People like to be in on the first of anything so having a special edition specialising in a particular subject has to have some pull. Read the title: ‘Illustrators Special Issue # 1: Warren Magazines – The Spanish Artists’. You want a crash course on these artists, then you’re in the right place.
Reading the introduction piece about Josep Toutain who represented many Spanish artists and who went to see Jim Warren in America who only saw him because he travelled so far and was most reluctant until he saw the portfolios and then felt he found the right artist for the newly released ‘Vampirella’ in the hands of José ‘Pepe’ González. The rest is history and the Spanish invasion of American comics as Toutain went to other publishers as well.
However, we first have a look at Enric aka Enric Torres-Prat, who really started off doing America SF book covers but got recruited by Jim Warren solely on a sketch that ultimately ended in 52 ‘Vampirella’ covers, a couple of which he has repainted over the years and shown here. His examples of other art, including Red Sonja, and a variety of women are a strong reminder that I must dilute my paint more. His works are a lesson to themselves.
The second biggest cover contributor to Warren Publications was Sanjulian aka Manual Pérez Sanjulián. I knew his art long before I got his name when I picked up a gorgeous set of his trading cards back in the 1990s. Seeing his work at magazine-size also shows how his painting technique varies to what he needs to do and his life study is something to learn from, although I’m not sure how I’d paint with a one-hair paintbrush, which I presume he starched with dry paint.
Looking at José ‘Pepe’ González’ (1939-2009) illustrations of Vampirella and then be told he only used a marker pen shows its talent not tools that really counts. Unlike the other artists in this volume, González got quickly bored with drawing, often not finishing his work. Adding my own analysis to this I would think that he never saw his art as challenging him just as a means to an end. Even so, looking at his art, you would have to have wondered what if he had come from another background than the Spanish ghetto. At the back of the magazine, David Roach explains the problems he had getting all the material for a biography of Pepe for Dynamite! Publications book on him.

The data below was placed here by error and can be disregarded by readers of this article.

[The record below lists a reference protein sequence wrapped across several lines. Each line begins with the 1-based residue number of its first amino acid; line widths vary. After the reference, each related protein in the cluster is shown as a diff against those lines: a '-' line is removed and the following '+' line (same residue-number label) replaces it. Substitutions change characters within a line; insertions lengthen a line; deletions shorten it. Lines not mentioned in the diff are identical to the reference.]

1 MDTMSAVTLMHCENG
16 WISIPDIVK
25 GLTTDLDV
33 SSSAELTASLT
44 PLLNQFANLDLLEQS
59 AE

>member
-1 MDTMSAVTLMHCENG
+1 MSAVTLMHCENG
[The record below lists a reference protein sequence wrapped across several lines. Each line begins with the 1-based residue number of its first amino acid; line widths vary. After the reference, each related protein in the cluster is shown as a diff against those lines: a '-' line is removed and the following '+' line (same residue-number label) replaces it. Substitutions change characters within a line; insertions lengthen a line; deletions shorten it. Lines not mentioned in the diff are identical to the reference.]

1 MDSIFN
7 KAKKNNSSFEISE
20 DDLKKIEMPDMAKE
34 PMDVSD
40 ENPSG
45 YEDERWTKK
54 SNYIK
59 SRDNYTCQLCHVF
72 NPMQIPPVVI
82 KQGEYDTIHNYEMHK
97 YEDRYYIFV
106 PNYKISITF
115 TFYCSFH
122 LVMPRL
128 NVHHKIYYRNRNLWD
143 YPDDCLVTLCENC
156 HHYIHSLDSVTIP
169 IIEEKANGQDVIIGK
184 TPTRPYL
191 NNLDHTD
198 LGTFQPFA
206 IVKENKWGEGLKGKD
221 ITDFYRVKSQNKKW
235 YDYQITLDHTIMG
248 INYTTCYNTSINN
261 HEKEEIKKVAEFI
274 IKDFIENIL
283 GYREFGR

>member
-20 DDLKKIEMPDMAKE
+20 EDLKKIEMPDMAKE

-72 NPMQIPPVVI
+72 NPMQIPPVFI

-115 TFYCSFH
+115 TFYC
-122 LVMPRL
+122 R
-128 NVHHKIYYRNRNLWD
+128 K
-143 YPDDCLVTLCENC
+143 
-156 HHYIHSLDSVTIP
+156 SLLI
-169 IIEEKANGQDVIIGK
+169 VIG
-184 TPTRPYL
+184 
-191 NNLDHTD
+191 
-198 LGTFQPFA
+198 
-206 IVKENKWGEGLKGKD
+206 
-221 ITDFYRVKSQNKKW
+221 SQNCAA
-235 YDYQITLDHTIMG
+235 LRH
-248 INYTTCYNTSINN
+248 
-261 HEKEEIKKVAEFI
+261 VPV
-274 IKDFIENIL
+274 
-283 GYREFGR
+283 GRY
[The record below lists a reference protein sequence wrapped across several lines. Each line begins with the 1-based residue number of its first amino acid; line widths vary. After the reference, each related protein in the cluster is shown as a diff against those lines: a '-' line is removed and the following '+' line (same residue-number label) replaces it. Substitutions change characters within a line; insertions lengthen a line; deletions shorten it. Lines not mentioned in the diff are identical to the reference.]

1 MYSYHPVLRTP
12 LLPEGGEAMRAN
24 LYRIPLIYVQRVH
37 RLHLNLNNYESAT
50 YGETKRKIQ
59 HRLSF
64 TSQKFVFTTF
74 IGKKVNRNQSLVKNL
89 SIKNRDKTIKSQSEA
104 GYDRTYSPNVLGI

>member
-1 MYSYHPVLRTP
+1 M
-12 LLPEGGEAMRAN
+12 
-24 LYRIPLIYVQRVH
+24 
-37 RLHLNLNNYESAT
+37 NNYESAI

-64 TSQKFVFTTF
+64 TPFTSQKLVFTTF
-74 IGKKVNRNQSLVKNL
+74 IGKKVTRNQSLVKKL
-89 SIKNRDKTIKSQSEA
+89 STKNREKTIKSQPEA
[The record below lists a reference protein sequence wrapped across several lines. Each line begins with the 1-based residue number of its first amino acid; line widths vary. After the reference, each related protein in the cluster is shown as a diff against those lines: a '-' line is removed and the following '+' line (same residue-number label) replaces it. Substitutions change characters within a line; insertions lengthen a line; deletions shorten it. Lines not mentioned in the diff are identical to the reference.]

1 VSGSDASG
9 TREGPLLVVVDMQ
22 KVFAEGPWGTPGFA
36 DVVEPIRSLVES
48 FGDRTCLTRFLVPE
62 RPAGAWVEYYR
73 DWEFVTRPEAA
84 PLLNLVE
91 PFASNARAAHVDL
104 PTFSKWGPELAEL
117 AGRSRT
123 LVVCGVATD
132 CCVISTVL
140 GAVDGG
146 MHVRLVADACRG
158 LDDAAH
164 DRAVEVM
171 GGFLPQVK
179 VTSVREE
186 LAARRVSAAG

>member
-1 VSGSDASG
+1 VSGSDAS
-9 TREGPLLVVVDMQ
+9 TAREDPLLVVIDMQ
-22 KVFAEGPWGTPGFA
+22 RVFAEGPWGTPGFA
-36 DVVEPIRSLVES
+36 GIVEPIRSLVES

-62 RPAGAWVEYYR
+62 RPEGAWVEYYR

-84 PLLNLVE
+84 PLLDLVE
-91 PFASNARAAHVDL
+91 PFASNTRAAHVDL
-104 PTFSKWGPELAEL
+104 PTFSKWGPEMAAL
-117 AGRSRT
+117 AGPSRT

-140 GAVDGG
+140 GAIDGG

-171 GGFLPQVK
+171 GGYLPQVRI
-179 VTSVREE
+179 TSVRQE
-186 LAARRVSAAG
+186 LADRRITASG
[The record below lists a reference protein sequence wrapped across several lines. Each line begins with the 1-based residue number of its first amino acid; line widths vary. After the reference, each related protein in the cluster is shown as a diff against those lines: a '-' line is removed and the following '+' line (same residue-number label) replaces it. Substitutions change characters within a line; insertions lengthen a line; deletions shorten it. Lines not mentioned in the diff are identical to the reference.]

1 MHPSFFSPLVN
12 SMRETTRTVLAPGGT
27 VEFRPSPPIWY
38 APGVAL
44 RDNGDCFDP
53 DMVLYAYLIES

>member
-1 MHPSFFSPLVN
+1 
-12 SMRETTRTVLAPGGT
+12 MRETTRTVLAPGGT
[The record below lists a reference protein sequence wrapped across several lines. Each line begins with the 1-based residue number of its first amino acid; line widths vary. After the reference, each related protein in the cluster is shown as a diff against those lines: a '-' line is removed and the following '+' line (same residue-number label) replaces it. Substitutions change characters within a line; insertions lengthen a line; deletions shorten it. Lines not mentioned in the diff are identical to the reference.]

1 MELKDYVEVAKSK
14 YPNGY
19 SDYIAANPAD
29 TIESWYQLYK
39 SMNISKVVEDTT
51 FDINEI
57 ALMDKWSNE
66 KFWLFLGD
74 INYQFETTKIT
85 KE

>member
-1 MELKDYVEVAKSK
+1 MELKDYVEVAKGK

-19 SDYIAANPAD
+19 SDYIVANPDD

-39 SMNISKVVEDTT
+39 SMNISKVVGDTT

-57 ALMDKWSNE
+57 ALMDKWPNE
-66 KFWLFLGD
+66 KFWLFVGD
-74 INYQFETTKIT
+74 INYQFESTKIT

Lucis Garcĭa Mozos was seen as Pepe’s successor, even if he was only 7 years younger than him when he joined the SI studio. His girl-friend, Carol De Haro, was also the model all the Spanish artists used Vampirella and looking at her eyes and high forehead, I can understand the exotic look although, unlike Vampi, she has no fringe. Mozos draws and paints showing his own versatility. With pencil and then ink, he has an interesting texturing technique that gave vitality to his panels.
Esterban Maroto only ever drew two ‘Vampirella’ stories but he did far more in Warren’s other mags. His style is less textured than the other Spanish artists but when he needs to, as demonstrated in this edition, he excels at the task.
Jordi Bernet only did a little work for Warren Publications but considering he was really following his late father and taking over his comedy and gangster works that doesn’t seem so surprising. The Spanish ethic is if a parent dies, then the eldest son, Jordi, who was only 15 when that happened, and had to quickly master drawing. As pointed out in the article, it was a fast learning curve and explains why he doesn’t draw women as well as his contemporaries at the time.
As you can tell by my enthusiasm, this is a great addition to add to your collection and with some mouth-watering art to savour. Don’t miss out.
(pub: The Book Palace. 146 page illustrated squarebound magazine. Price: £25.00 (UK), $ (US). ISBN: 978-1-907081-37-8. ISSN: 2052-6520)
check out website: www.thebookpalace.com